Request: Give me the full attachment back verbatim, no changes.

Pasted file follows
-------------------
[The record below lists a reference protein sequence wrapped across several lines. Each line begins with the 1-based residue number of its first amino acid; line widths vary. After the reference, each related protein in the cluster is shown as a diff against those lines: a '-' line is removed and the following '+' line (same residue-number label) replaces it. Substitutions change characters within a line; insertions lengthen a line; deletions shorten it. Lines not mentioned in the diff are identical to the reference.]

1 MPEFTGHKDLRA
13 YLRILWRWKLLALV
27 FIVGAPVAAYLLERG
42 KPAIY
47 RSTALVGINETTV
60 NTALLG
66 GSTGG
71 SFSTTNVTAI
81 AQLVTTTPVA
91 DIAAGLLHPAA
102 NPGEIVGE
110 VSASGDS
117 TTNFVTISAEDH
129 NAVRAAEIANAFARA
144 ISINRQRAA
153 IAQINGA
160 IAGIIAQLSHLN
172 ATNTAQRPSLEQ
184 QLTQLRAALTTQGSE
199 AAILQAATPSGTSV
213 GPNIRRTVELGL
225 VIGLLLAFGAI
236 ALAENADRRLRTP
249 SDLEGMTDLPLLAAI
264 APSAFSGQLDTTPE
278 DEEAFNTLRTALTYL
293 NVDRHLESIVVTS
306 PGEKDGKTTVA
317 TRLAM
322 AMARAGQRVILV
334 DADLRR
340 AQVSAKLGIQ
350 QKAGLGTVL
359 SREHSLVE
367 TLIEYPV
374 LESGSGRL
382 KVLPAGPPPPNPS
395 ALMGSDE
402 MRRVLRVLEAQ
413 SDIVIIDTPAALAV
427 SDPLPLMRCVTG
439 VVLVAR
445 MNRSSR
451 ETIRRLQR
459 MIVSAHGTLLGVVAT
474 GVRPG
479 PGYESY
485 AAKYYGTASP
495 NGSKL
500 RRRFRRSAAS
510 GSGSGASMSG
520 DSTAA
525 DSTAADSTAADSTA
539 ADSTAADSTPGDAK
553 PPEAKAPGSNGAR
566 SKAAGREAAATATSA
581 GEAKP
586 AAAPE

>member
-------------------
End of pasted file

[The record below lists a reference protein sequence wrapped across several lines. Each line begins with the 1-based residue number of its first amino acid; line widths vary. After the reference, each related protein in the cluster is shown as a diff against those lines: a '-' line is removed and the following '+' line (same residue-number label) replaces it. Substitutions change characters within a line; insertions lengthen a line; deletions shorten it. Lines not mentioned in the diff are identical to the reference.]

1 MPEFTGHKDLRA
13 YLRILWRWKLLALV
27 FIVGAPVAAYLLERG
42 KPAIY
47 RSTALVGINETTV
60 NTALLG
66 GSTGG
71 SFSTTNVTAI
81 AQLVTTTPVA
91 DIAAGLLHPAA
102 NPGEIVGE
110 VSASGDS
117 TTNFVTISAEDH
129 NAVRAAEIANAFARA
144 ISINRQRAA
153 IAQINGA
160 IAGIIAQLSHLN
172 ATNTAQRPSLEQ
184 QLTQLRAALTTQGSE
199 AAILQAATPSGTSV
213 GPNIRRTVELGL
225 VIGLLLAFGAI
236 ALAENADRRLRTP
249 SDLEGMTDLPLLAAI
264 APSAFSGQLDTTPE
278 DEEAFNTLRTALTYL
293 NVDRHLESIVVTS
306 PGEKDGKTTVA
317 TRLAM
322 AMARAGQRVILV
334 DADLRR
340 AQVSAKLGIQ
350 QKAGLGTVL
359 SREHSLVE
367 TLIEYPV
374 LESGSGRL
382 KVLPAGPPPPNPS
395 ALMGSDE
402 MRRVLRVLEAQ
413 SDIVIIDTPAALAV
427 SDPLPLMRCVTG
439 VVLVAR
445 MNRSSR
451 ETIRRLQR
459 MIVSAHGTLLGVVAT
474 GVRPG
479 PGYESY
485 AAKYYGTASP
495 NGSKL
500 RRRFRRSAAS
510 GSGSGASMSG
520 DSTAA
525 DSTAADSTAADSTA
539 ADSTAADSTPGDAK
553 PPEAKAPGSNGAR
566 SKAAGREAAATATSA
581 GEAKP
586 AAAPE

>member